No recusals needed in gay marriage case, AG’s office argues

LITTLE ROCK — Actions of state legislators should not compel members of the Arkansas Supreme Court to recuse in an appeal of a circuit judge’s ruling on same-sex marriage, Attorney General Dustin McDaniel’s office argued in a court filing Thursday.

The state is appealing Pulaski County Circuit Judge Chris Piazza’s May ruling that Arkansas’ ban on same-sex marriage is unconstitutional. On Monday, lawyers for a group of same-sex couples who challenged the law filed a motion asking all Supreme Court justices who plan to seek re-election to recuse.

The plaintiffs noted in their motion that the state Legislative Council had adopted a resolution urging the court to overturn the ruling, and that state Sen. Jason Rapert, R-Conway, had spoken of seeking the ability to recall judges in response to the ruling. The couples argued that the justices could not uphold the ruling without creating the perception that they had been influenced by the “intimidation tactics” of legislators.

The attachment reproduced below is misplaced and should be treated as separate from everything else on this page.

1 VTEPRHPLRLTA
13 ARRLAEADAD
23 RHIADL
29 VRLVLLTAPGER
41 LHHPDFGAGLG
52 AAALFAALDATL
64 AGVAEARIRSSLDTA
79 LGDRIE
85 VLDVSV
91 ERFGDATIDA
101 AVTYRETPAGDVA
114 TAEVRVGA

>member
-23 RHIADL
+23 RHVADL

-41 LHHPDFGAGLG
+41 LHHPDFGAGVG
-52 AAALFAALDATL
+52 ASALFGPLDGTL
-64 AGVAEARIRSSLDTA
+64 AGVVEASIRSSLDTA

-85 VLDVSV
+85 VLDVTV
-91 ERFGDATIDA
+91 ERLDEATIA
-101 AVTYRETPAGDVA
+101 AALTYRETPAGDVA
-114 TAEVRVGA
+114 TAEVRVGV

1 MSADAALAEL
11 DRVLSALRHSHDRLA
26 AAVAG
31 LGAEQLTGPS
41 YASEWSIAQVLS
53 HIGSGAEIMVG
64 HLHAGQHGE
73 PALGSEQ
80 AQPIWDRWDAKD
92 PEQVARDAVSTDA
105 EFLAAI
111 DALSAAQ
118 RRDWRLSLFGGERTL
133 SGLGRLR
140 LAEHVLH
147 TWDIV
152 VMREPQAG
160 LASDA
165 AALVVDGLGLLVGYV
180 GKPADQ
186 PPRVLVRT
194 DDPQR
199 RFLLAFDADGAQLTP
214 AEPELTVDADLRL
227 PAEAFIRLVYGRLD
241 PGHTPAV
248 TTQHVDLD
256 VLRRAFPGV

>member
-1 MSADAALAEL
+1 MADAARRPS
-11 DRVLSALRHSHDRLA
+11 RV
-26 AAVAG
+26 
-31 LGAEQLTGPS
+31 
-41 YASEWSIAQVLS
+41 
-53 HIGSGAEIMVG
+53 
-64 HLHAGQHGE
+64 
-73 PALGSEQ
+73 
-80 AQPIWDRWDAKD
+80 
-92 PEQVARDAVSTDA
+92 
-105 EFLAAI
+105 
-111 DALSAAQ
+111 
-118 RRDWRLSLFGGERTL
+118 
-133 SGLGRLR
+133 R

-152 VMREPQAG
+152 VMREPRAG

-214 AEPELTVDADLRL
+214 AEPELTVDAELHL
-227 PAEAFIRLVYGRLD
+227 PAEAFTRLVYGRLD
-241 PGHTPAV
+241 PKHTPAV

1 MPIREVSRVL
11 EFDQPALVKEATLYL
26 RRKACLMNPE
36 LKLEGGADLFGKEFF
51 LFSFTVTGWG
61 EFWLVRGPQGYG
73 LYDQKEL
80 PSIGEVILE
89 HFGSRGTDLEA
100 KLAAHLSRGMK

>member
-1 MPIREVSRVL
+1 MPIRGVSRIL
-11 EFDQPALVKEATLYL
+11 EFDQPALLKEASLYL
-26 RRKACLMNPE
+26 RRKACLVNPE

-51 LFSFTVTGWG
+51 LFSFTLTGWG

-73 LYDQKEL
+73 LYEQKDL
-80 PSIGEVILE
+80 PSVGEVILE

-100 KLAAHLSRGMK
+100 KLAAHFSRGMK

In a response filed Thursday, McDaniel’s office said the plaintiffs’ argument “has no basis in law.”

The attorney general’s office argued that judges are presumed to be impartial and that to grant the motion would encourage more frequent employment of such tactics.

“Nor is the appellees’ motion necessary even if the recusal of any justice is warranted, because the justices of this honorable court know best whether they should recuse,” Martin’s office argued in the response.

The Supreme Court stayed Piazza’s ruling a week after he issued it, but by then more than 500 same-sex couples had obtained marriage licenses in the state.

A separate lawsuit has been filed challenging the ban in federal court.